Published on June 27th, 2019 | by gareth1
Are Battle Royale Games Declining In Popularity in 2019?
Special Content by Katie Greene
Battle royale games have been one of the most popular and lucrative video game genres in recent years. In fact, Business Insider projected that the battle royale genre would become a $20 billion dollar industry in 2019. And while it’s impossible to deny the success of battle royale games, one can’t help but wonder if they’ve reached a peak, and will actually start a decline.
In this article, we’re going to present some statistics that make a case for the battle royale genre declining in popularity, rather than rising, and what the causes may be.
Battle Royale player base on the decline
When Apex Legends was released earlier this year, it quickly became the most hyped game of 2019. Apex Legends overtook all other games, including PUBG and Fortnite, similar battle royale games, to become the #1 most watched and streamed game on the Twitch platform. This was in part thanks to some guerrilla marketing from Epic Games.
This hype lasted for around a month, at which point Apex Legends started to decline, and now it sits at the #12 spot on Twitch’s most watched games. In short, Apex Legends managed to go viral, but it didn’t stay viral. 2 million concurrent players at launch is impressive, but games go viral all the time. Google Feud has been played nearly a billion times by over 30 million players. I can name dozens of viral games over the years like Flappy Bird, Happy Glass (click here to play), Slither.IO – and the amazing thing is, most of them don’t have a professional development team behind them.
So Apex Legends was a flash in the pan, and Fortnite reclaimed the #1 spot, while PUBG sits at #9. You might think, Fortnite being #1 means something for the battle royale genre, but Fortnite is just one game by itself. The most watched games list on Twitch is woefully absent of battle royale titles, aside from Fortnite and PUBG.
According to this chart, mentions of Fortnite and PUBG on social media had been steadily declining throughout 2018.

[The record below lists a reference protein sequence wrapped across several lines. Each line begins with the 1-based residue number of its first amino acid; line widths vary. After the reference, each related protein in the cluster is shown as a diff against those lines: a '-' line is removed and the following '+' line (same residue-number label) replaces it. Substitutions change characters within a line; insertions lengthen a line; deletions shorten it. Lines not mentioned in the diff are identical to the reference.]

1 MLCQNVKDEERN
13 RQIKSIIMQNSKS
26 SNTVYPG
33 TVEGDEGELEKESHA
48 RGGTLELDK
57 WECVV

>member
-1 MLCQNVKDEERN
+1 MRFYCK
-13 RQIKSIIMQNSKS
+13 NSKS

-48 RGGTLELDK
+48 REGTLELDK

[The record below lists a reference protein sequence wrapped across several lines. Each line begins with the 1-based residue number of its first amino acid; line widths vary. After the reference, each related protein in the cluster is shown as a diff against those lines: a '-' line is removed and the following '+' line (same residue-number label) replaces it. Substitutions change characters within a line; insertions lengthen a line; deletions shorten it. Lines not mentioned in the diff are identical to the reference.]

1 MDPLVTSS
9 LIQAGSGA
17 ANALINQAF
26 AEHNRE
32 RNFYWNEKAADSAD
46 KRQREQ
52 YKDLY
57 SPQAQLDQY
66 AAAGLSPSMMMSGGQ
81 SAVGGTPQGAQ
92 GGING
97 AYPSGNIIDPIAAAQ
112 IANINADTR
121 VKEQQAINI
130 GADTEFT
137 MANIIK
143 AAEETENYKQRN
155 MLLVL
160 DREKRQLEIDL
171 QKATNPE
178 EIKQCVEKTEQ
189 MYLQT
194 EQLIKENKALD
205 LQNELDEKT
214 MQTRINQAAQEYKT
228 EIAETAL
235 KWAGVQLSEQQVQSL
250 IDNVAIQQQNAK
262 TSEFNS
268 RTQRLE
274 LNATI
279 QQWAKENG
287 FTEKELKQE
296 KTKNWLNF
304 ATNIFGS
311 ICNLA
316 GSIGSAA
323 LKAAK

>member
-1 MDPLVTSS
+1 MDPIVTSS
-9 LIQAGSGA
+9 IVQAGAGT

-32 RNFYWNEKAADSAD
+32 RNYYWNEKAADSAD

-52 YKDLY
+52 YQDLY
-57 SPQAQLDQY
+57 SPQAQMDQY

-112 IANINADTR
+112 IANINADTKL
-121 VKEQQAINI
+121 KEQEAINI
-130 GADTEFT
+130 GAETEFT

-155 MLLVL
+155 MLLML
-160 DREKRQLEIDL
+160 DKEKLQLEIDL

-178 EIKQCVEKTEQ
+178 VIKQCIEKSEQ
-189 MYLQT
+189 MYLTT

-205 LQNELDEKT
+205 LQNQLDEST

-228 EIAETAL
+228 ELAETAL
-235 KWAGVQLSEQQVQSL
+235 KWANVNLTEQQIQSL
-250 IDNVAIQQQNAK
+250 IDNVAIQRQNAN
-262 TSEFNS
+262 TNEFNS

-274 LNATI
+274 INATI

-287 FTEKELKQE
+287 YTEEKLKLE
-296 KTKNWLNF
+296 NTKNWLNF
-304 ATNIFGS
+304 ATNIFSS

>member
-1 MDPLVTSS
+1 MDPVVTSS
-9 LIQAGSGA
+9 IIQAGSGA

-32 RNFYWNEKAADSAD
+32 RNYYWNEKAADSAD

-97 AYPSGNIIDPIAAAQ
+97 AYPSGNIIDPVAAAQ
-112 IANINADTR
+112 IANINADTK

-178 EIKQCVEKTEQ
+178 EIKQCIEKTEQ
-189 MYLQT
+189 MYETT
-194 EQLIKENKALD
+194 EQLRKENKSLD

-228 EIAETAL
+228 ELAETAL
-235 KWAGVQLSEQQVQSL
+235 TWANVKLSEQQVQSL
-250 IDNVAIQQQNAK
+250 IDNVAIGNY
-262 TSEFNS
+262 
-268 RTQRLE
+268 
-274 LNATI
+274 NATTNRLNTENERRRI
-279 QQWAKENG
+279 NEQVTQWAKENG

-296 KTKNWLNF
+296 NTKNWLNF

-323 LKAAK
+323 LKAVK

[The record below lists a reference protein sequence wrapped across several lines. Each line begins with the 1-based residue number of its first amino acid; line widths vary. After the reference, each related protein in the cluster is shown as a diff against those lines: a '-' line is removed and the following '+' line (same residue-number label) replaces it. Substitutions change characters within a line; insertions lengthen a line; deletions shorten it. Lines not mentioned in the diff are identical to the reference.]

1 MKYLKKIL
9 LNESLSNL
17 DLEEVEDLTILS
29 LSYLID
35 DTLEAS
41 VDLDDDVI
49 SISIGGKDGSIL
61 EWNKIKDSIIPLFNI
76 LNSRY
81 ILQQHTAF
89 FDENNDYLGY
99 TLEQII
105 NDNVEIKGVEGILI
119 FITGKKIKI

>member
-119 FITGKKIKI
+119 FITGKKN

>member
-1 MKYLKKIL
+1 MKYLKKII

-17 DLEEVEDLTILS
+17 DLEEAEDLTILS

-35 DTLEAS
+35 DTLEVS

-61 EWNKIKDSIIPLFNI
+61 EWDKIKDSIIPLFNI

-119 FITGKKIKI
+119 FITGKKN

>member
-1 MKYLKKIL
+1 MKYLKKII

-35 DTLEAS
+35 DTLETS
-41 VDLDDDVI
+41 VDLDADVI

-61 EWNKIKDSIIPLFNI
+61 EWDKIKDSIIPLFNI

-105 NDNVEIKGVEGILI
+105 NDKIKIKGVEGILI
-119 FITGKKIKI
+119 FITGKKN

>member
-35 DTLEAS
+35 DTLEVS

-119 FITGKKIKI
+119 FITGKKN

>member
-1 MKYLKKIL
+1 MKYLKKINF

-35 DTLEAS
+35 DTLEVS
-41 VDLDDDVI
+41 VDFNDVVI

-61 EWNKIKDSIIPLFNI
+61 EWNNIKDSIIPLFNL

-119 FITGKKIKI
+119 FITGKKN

When Apex Legends was released, it sent a surge of Fortnite and PUBG players to try out this new game, but battle royale players have been trickling back to Fortnite and PUBG. This shows that people wanted a fresh and unique battle royale experience, and were ready to leave Fortnite and PUBG en masse – but Apex Legends was full of disappointing patches and updates, which sent battle royale fans begrudgingly back to the solid choices (which, as mentioned, they’ve already grown tired of).
This is indicative of a lack of stimulation in the battle royale market. When people are ready to leave the reigning titles in search of something new, but return because there’s nothing really new available, it’s evidence of a decline in the genre, not the opposite.
Battle royale clone city
One of the problems with the genre is the sheer amount of clones, and battle royale mode being added to games as an afterthought. Games like Battlefield V, GTA Online, Call of Duty, and Paladins have added battle royale modes to their games, but this breathes nothing new into the genre itself, it is merely fan service.
The number of true battle royale games released in recent times is immense, but how many can you name off the top of your head that aren’t Fortnite, PUBG, Apex Legends, or Z1? Even a quick glance at Steam’s “most popular / top selling” battle royale games shows very to choose from, mostly early access games from indie developers.
Almost no AAA developers have released battle royale exclusive games, and it’s probably for good reason – they see this as passing hype, similar to the zombie genre of several years ago (yes, Left 4 Dead was very successful).
The future of the battle royale genre
It’s highly unlikely the top titles mentioned above will be disappearing any time soon. Counter Strike: Global Offensive is nearly 7 years old, but still enjoys a massive playerbase. But as far as the battle royale genre becoming a $20 billion USD market, it’s hard to imagine, without a sudden influx of new titles that stimulate competition in the industry. So far, that doesn’t seem to be on the horizon.
We could be totally wrong. The battle royale genre could suddenly become the most dominant game genre in 2020, beating out MOBAs. But statistics don’t lie, and neither do declining player bases. We are, of course, focusing on the PC player base of battle royale games. They have been enjoying great success on mobile platforms.